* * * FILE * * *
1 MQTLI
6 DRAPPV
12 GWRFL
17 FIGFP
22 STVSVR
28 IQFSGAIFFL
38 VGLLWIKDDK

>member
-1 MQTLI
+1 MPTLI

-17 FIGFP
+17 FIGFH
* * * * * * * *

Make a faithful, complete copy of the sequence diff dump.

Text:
1 MQTLI
6 DRAPPV
12 GWRFL
17 FIGFP
22 STVSVR
28 IQFSGAIFFL
38 VGLLWIKDDK

>member
-1 MQTLI
+1 MPTLI

-17 FIGFP
+17 FIGFH